Cross Country Ski Sizing

Cross Country Skis are sized and fit on three things, 1). Skiers weight: This is the first and most important thing when sizing or fitting a cross country ski, because skis have different stiffness's. The stiffness of a ski will determine how the ski behaves under the skier. 2) Skiers Height: Longer skis are naturally stiff because of the amount of material used in their construction. So often the skiers weight will dictate the length of the ski, but if give the choice of two lengths the skiers ability should be considered. 3) Skiers ability level: Longer skis are generally faster, but can be difficult to control or maneuver for beginning skiers. 


Skier Weight Classic Ski Length Skate Ski Length
100 - 110 lbs 180 - 190 cm 170-180 cm
110 - 120 lbs 182 - 192 cm 172-182 cm
120 - 130 lbs 185 - 195 cm 175-185 cm
130 - 140 lbs 187 - 200 cm 177-187 cm
140 - 150 lbs 190 - 205 cm 180-190 cm
150 - 160 lbs 195 - 210 cm 185-195 cm
160 - 180 lbs 200 - 210 cm 190-200 cm
>180 lbs 205 - 210 cm 190-200 cm

 Where do you plan on skiing?

Is the first and most important question when determining the correct size ski.
Are you planning on skiing on frozen lakes, snow covered golf courses, or in the woods through fresh ungroomed snow?
Are you planning on skiing on machined groomed trails at a ski area or local park? 

What style of skiing do you plan on using? 

Skating: "skiing in which the skis are pointed outward and the skier alternately pushes off one and glides on the other in a motion similar to ice skating." 

Skate Skiing must be done on machined groomed trails. 

Classic: "skiing in which the skis are alternately pushed forward parallel to each other in a motion similar to walking or running."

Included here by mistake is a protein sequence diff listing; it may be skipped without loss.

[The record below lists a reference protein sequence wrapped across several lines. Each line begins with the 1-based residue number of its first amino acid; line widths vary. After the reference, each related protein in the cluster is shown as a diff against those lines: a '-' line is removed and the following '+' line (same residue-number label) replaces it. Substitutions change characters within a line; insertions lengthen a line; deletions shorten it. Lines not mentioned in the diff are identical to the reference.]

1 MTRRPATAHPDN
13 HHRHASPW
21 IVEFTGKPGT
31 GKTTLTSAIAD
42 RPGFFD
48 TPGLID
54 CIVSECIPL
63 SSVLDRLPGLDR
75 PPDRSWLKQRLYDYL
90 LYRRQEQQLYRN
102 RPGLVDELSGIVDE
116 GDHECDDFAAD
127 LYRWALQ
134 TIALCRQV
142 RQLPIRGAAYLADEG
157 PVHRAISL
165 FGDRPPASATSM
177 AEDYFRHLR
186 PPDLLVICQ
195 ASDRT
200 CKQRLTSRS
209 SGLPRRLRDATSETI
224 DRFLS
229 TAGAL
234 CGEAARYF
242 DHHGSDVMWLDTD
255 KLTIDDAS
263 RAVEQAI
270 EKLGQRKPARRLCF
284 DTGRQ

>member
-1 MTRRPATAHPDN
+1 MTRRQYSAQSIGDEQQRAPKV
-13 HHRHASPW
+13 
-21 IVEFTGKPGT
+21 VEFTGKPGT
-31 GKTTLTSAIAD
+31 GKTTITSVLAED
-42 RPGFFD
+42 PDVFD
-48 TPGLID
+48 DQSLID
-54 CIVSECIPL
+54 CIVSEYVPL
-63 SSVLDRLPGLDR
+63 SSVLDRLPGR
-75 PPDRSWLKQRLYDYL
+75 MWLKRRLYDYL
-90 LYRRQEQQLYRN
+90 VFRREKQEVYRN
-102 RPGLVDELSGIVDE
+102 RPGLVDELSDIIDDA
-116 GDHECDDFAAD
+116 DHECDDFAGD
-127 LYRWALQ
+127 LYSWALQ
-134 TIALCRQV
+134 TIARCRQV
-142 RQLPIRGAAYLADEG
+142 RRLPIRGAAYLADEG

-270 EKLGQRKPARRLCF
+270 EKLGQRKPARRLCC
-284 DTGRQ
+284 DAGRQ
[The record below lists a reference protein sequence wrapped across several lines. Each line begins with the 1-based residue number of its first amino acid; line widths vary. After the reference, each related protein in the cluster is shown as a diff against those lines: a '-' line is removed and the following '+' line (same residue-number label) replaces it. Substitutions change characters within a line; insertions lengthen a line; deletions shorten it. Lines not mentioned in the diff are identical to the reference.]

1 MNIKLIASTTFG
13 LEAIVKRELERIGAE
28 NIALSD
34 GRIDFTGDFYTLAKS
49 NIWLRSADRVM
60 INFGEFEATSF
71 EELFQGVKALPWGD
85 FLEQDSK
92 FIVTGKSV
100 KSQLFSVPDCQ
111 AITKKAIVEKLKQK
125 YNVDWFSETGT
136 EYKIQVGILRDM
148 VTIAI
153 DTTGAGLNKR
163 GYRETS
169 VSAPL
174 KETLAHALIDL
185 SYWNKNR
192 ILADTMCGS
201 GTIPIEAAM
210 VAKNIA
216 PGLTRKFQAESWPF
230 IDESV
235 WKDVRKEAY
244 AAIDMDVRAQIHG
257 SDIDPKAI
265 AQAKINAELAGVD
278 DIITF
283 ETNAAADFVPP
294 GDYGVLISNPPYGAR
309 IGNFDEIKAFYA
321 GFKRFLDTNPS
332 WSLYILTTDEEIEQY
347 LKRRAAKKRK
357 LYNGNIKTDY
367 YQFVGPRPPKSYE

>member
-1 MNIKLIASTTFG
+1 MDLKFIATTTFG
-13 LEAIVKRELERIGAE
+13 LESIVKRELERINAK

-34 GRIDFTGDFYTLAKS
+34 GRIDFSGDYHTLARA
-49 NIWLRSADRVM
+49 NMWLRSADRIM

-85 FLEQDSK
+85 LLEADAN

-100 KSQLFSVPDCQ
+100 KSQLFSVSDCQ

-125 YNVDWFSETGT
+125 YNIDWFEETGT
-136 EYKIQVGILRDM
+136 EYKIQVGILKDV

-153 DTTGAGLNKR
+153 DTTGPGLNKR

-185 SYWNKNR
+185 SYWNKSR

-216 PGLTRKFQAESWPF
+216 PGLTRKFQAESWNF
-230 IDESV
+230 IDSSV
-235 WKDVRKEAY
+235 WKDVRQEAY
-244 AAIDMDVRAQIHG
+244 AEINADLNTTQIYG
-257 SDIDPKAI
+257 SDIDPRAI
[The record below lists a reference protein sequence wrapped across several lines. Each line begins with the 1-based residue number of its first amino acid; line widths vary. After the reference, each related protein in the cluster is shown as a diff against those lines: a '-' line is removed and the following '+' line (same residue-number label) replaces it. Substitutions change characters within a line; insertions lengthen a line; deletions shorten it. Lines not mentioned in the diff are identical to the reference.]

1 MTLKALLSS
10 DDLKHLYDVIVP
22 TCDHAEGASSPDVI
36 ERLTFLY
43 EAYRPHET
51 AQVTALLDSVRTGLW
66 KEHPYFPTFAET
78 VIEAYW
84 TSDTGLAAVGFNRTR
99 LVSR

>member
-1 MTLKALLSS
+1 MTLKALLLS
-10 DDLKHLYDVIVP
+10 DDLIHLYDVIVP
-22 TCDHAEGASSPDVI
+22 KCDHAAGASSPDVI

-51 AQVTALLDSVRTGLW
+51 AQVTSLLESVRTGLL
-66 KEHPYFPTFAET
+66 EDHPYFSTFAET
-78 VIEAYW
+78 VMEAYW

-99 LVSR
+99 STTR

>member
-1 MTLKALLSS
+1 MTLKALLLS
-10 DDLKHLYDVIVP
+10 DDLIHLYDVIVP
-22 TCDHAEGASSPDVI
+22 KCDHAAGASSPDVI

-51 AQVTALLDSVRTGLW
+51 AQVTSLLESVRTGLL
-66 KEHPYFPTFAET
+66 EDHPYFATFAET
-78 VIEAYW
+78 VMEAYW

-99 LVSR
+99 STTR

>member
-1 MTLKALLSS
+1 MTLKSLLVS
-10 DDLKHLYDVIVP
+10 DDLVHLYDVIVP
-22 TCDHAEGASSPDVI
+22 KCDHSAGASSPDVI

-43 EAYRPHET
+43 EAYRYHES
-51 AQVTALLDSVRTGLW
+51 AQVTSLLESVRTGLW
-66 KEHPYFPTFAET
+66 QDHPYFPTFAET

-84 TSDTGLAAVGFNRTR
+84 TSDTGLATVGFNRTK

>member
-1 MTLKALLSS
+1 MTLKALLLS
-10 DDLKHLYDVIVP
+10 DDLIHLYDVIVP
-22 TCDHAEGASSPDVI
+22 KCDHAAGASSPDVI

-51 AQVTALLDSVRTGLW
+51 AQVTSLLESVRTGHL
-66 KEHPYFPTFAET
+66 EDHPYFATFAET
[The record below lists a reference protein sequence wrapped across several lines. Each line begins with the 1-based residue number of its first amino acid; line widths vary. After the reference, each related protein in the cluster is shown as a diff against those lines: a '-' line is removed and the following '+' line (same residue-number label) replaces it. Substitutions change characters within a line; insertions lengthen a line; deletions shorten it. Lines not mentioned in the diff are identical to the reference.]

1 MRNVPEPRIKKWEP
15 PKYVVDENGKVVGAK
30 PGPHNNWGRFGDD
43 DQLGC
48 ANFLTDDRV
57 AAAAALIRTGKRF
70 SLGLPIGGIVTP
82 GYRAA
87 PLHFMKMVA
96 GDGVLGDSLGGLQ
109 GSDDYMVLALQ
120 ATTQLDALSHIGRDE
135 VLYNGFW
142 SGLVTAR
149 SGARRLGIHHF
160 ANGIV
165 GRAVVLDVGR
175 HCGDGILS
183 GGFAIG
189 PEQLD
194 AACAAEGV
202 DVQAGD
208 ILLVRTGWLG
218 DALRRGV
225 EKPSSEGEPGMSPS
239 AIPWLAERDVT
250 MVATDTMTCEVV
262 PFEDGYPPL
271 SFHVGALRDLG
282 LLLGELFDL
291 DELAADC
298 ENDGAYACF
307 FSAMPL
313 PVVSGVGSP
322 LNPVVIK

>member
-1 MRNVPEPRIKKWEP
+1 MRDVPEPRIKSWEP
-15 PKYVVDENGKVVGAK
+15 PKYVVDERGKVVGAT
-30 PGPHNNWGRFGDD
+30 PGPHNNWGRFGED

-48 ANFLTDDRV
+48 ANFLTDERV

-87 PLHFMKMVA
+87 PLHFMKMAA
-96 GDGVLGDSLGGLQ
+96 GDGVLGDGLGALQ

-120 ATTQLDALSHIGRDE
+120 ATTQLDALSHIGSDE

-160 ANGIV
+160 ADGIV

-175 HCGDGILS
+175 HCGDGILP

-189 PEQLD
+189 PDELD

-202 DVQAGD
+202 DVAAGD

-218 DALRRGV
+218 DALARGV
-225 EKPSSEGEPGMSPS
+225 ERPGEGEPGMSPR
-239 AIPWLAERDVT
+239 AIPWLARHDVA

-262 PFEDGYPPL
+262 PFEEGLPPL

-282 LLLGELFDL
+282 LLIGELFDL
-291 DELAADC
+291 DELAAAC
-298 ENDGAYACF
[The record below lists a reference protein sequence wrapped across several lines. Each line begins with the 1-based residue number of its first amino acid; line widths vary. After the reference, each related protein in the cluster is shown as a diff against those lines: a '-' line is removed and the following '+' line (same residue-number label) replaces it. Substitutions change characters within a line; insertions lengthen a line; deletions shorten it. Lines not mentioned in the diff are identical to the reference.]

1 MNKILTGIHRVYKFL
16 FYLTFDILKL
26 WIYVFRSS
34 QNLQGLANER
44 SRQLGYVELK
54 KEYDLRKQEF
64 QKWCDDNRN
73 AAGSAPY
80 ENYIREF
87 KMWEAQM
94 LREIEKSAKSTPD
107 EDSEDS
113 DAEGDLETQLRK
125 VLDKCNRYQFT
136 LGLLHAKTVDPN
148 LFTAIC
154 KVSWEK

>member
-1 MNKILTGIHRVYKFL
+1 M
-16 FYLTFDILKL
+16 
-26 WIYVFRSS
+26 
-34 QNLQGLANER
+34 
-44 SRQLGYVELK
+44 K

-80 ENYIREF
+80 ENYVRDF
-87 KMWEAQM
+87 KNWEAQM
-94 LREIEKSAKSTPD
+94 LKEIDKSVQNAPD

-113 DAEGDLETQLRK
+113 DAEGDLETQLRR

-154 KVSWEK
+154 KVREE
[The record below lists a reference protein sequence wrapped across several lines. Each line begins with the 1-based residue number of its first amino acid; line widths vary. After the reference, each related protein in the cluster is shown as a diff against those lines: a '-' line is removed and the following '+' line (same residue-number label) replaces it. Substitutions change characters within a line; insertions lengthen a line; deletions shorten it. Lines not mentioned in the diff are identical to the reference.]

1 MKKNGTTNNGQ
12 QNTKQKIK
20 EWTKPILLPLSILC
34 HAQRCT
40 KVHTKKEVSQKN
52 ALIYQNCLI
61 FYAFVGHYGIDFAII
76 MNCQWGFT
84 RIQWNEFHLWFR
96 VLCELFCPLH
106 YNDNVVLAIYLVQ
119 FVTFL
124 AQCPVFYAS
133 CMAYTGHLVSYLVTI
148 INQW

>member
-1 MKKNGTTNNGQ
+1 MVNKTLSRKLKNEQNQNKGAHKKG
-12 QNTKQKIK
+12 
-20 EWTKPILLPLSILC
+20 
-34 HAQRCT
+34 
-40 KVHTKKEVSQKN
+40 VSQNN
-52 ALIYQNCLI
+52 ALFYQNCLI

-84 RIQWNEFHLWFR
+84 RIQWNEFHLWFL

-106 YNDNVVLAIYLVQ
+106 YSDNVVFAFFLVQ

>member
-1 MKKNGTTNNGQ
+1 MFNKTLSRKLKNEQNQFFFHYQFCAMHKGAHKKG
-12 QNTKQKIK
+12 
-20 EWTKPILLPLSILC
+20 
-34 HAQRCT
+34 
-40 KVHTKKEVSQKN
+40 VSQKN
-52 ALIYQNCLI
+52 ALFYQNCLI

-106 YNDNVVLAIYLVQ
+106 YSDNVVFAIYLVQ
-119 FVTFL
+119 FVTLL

Classic skiing can be done on both groomed and ungroomed snow, but different types of skis will performed better in each condition. A racing classic ski, which is long and narrow will be faster in machined groomed "tracks" but may sink under fresh snow and be slow and difficult. While a touring classic ski which is wider and short will be more efficient in fresh ungroomed snow but may be slow and cumbersome in machined groomed tracks. 

Classic and touring ski are fit at a different stiffness than skate skis because a classic or touring ski needs to both glide and kick.

Wax and Waxless Classic Skis

Waxable Classic Skis
A Waxable Classic ski can be used in all types of snow conditions and when wax properly will be the fastest and most efficient option. Waxable Classic skis use kick or "grip" wax on the base of the ski under and in front of the skiers foot (kick zone) and glide wax on the tips and tails. Most nordic ski racer prefer to use waxable skis because it gives when the ability to make adjustment based on snow condition and temperature.  

Waxless Classic Skis
A Waxless Classic skis is a popular options because they do not require a lot of maintenance to perform efficiently. A waxless classic ski may use a fish scale or crown pattern or skin material in the "kick zone" which allows the skier to grip the snow and glide the other ski forward. Waxless Classic skis provide grip in a variety of snow conditions, making them the best option for skier who want to "grab and go" and no worry about waxing.
Note: You can still wax the glide zones of your waxless classic ski with glide wax, this will allow the ski glide faster and further.